Justice will have to decide in a few days if its opposition movement, Popular Force, can participate in the elections scheduled for 2021.
“If they want to eliminate us, it must be through the popular vote,” says Peruvian opposition leader Keiko Fujimori, rejecting that a judge should rule on whether or not to marginalize the political movement created by her father three decades ago from the 2021 elections.
“This request for suspension, if it is granted, in reality what it grants is a death penalty to the party,” Keiko says in an interview with the AFP agency at his home in Lima, days before Judge Víctor Zúñiga decides yes disable for 25 months to the right-wing Popular Force party that she leads.
“There are 25,000 militants and thousands of followers who would be prevented by the constitutional right to finally elect” the new president and the new Congress, indicates Keiko, who faces this request from the prosecution a few months after his release after 16 months in preventive detention. .
As Peru tries to emerge from a political crisis that led to it having three presidents in a week, Fujimori faces one of its biggest threats since Alberto Fujimori was elected president of Peru in 1990.
Keiko, who at 45 has come close to winning the presidency twice (in 2011 and 2016), is the natural standard-bearer of Fujimori, but her options to compete in the 2021 elections are now in the hands of the same judge who sent her to prison.
Zúñiga must decide whether to accept a request from the prosecutor José Domingo Pérez and suspend for 25 months all activities of Fuerza Popular, while the investigations by the alleged illegal campaign contributions of the Brazilian construction giant Odebrecht.
The judicial hearing begins next Monday, a week before the party primaries, which complicates the electoral schedule of Fuerza Popular. There is no date for the ruling.
The mother of two girls (Kyara, 13 and Kaori, 11), Keiko is one of the prominent figures in Peruvian politics under the magnifying glass of the prosecution in this scandal that also splashes four former presidents.
She denies having received illegal money for her campaigns and denounces that the prosecutor Pérez is obsessed with persecuting her.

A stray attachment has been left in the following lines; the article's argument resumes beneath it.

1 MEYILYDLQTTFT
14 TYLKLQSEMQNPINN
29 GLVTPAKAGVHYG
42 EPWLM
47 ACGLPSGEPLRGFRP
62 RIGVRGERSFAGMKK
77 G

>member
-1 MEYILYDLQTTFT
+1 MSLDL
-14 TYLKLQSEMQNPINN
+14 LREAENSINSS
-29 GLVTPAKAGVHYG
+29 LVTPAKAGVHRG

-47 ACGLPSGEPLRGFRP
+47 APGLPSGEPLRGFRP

“In total I have been unjustly imprisoned for more than 480 days. Since (the prosecutor) could not keep me imprisoned, now what he seeks is to eliminate all Fujimori,” he says.
“What I ask is that the people decide” at the polls, he says, arguing that “a transparent election in our country is in danger” by a “decision of two people” (the prosecutor and the judge).
This complicated outlook for Fujimori “is due to the obsession of a prosecutor who, having not kept me in jail now, what he seeks is to take a preventive measure, not only against me but against the entire political party,” he remarks.
Keiko emphasizes that “Popular Force represents a political current that has had uninterrupted parliamentary participation and representation for 30 years.”
“The right to choose must prevail beyond the investigation (by the prosecution), which must continue,” says the opposition, who expressed this concern a few days ago to a mission of the Organization of American States (OAS).
Keiko owes her leadership largely to the popularity of her father, the former president of Japanese ancestry who was sentenced in 2009 to 25 years in prison for corruption and crimes against humanity under his rule (1990-2000).
Despite his condemnation, many Peruvians admire Alberto Fujimori because he defeated the guerrillas and stopped the hyperinflation inherited from Alan García.